The 2017 Your Voice, Your Choice recipient projects

From the very start, the city’s revamped neighborhood parks and street funding process was a victim of its own success. Early outreach generated around 900 projects ideas from community members.

This was a huge increase in participation compared to the previous process, which went through the Neighborhood District Councils. But with only $2 million to go around, very few of those proposed projects could become reality.

In other words, the limited budget all but guaranteed a lot of people would be disappointed.

Well, the list is here (actually, I’m a bit slow to post it). Funds were divided evenly across City Council Districts, and the final projects were narrowed down after rounds of professional study and public voting.

There are some great projects here. And the process was certainly more transparent than the old Neighborhood District Council process, where projects could be approved or killed on the whims of individual District Council members.

Since this was the first year for Your Voice, Your Choice: Parks and Streets, I would love to hear from you all. Did you participate? How did it go?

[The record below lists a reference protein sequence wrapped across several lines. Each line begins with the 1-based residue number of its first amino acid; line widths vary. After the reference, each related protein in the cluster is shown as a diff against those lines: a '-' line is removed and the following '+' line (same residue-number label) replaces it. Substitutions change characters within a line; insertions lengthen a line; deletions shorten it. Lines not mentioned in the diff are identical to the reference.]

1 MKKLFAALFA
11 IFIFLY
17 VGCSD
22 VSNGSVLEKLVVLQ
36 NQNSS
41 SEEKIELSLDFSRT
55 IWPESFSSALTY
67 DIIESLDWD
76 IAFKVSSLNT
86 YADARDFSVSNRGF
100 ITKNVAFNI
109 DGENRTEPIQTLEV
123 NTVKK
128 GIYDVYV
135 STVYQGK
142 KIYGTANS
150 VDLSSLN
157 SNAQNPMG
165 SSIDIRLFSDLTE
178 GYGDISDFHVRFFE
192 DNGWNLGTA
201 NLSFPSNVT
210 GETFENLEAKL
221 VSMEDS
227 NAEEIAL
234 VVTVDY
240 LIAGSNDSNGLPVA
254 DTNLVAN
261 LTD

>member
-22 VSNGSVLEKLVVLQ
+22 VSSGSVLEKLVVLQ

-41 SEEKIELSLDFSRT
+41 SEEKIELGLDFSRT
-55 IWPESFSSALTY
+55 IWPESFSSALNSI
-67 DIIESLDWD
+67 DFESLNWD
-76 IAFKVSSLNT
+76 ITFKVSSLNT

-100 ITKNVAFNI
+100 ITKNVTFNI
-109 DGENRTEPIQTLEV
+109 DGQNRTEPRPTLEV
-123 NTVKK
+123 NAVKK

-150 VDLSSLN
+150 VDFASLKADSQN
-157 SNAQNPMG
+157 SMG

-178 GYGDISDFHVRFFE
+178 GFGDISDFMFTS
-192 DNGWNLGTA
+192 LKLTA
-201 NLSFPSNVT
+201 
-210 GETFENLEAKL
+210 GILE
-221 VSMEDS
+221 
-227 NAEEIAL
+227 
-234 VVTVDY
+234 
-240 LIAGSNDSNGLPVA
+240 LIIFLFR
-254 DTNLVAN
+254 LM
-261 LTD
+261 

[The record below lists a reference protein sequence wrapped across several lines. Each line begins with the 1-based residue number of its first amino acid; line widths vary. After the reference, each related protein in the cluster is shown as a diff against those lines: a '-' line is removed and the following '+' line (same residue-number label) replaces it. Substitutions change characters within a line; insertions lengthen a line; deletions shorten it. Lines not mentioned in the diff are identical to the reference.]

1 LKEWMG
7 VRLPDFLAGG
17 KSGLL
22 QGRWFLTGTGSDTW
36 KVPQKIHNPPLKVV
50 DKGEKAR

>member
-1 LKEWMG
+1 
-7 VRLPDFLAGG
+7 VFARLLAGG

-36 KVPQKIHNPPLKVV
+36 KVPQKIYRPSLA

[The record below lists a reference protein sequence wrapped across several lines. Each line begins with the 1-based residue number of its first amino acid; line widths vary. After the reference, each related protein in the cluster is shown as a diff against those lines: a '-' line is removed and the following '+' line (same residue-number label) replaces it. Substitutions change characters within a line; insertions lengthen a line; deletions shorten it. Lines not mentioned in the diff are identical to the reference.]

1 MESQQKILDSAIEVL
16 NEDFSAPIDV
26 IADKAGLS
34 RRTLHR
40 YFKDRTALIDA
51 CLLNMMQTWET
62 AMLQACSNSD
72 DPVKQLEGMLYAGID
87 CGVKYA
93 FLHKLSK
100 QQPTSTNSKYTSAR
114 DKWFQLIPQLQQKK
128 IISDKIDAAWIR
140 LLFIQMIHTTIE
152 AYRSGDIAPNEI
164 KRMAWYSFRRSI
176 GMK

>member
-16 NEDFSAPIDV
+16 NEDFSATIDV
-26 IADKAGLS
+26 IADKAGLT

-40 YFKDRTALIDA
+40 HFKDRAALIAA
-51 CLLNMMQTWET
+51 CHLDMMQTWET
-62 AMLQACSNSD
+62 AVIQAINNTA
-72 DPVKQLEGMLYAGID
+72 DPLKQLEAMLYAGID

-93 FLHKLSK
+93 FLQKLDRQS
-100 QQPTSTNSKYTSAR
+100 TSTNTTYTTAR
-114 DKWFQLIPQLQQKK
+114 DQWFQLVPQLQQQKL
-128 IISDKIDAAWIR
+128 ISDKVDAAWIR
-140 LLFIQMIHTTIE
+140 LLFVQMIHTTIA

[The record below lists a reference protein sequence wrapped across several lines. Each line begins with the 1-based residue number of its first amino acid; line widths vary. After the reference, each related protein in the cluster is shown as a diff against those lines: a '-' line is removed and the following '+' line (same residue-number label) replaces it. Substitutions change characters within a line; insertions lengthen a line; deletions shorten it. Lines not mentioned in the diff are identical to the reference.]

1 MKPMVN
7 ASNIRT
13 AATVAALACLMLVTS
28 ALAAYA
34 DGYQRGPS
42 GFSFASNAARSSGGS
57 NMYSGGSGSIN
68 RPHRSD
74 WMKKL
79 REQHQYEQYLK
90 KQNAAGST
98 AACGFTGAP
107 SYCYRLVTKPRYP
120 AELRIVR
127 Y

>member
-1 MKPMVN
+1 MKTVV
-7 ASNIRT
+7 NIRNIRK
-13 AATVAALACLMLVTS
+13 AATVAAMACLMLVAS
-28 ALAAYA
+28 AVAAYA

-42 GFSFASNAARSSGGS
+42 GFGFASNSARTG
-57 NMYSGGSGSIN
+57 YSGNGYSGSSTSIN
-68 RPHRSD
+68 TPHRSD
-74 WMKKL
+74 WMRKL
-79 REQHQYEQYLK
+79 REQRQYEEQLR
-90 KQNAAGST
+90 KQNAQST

From Your Voice, Your Choice:


  • Delridge: Crossing Improvements at Delridge Way SW & SW Oregon St (Cost: $90,000, Total Votes: 477)
  • Westwood/Highland Park: Bus Stop Improvements at Delridge Way SW & SW Barton St (Cost: $90,000, Total Votes: 470)
  • High Point: Walkway Improvements on SW Orchard St between Delridge Way SW & Sylvan Way SW (Cost: $80,081, Total Votes: 425)
  • South Park: Crossing Improvements on S Cloverdale St (Cost: $85,700, Total Votes: 396) 


  • Hillman City: Sidewalk improvements on 39th Ave S (Cost: $90,000, Total Votes: 870)
  • Rainier Beach: Lighting Improvements on S Henderson St between MLK Way S & Renton Ave S (Cost: $90,000, Total Votes: 558)
  • Hillman City: Accessibility Improvements along 39th Ave S (Cost: $90,000, Total Votes: 530)
  • Rainier Beach: Lighting & Landscape Improvements at Rose St and Rainier Ave S (Cost: $57,319, Total Votes: 394)


  • Capitol Hill: Crossing Improvements at I-5 Exit on to Olive Way (Cost: $75,000, Total Votes: 240)